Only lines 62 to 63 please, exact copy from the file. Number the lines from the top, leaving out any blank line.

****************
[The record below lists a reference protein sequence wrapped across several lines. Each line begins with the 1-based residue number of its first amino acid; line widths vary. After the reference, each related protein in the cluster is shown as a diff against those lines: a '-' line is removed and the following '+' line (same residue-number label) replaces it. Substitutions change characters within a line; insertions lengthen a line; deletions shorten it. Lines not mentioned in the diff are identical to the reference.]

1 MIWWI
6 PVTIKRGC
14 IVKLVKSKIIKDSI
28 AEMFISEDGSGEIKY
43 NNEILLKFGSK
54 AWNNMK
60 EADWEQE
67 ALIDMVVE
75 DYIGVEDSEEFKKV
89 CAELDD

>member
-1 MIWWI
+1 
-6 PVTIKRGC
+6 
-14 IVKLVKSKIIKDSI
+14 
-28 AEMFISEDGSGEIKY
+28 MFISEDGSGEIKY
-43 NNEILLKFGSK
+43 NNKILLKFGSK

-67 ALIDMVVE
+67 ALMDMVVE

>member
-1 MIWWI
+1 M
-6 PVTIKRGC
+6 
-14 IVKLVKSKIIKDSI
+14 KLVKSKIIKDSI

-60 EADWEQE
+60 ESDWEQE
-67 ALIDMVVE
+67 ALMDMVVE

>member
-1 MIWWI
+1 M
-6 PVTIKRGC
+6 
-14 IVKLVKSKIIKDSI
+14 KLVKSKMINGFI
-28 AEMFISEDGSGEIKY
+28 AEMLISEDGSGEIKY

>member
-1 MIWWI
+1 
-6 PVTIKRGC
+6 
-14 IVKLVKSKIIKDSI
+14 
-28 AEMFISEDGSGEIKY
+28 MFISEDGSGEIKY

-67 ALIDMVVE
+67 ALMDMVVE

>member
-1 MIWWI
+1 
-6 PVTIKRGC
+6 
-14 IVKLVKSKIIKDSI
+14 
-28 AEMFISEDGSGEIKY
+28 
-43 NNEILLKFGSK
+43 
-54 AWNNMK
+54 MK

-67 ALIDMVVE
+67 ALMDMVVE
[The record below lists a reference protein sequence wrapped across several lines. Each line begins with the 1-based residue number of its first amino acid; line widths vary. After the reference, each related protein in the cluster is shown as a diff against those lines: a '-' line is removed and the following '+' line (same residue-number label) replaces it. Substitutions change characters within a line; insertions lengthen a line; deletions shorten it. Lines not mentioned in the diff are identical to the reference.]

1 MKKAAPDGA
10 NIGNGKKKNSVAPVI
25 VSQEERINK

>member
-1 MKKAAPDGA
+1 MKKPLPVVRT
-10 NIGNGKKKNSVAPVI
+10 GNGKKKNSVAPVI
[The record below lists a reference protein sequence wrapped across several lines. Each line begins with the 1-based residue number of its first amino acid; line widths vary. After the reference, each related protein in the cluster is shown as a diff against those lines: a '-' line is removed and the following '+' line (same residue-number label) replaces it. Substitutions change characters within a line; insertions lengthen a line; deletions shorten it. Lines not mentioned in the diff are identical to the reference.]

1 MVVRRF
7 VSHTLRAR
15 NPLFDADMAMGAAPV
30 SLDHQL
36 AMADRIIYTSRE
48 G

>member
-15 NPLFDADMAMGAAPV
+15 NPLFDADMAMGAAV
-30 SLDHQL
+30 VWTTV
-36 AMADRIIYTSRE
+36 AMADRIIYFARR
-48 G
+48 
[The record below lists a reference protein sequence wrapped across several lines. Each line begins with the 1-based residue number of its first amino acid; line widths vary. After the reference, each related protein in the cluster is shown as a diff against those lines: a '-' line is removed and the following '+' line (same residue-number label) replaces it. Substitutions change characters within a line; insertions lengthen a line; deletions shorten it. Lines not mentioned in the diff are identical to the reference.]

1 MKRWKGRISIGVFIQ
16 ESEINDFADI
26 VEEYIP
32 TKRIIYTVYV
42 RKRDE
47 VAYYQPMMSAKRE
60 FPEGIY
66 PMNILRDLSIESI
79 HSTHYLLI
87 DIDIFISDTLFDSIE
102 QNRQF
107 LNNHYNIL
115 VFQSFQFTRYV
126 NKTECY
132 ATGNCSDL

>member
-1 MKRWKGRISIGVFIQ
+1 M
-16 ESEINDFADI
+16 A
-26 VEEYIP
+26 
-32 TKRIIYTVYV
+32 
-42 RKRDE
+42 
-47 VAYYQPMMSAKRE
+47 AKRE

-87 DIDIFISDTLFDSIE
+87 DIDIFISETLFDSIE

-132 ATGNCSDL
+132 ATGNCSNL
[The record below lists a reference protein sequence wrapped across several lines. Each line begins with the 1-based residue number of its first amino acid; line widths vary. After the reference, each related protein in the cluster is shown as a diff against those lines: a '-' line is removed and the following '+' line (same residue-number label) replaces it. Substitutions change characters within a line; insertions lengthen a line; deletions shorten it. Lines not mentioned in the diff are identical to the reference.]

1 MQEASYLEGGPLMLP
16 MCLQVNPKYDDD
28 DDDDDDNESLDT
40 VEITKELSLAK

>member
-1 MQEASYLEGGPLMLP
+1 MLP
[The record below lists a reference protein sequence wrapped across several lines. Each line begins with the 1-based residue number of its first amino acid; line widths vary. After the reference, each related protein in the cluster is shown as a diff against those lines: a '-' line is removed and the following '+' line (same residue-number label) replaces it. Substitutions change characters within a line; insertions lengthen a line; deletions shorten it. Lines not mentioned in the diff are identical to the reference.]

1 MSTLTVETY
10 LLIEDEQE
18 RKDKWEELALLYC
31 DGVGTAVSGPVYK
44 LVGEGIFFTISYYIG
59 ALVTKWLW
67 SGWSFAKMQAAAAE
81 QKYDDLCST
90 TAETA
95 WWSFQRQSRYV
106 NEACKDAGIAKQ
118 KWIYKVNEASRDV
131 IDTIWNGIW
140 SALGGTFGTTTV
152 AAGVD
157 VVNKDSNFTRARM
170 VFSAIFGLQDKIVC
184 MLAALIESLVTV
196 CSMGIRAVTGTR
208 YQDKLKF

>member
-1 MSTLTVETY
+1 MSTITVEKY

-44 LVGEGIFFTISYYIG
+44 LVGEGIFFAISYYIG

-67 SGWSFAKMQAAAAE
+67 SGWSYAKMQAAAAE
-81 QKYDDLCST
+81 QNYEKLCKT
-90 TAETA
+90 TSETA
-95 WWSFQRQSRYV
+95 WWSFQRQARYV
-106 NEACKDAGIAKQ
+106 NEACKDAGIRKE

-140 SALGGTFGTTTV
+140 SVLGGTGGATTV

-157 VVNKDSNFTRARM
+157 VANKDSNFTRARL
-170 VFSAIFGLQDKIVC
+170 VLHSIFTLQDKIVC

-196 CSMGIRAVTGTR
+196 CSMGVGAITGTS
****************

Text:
+14 
-28 AEMFISEDGSGEIKY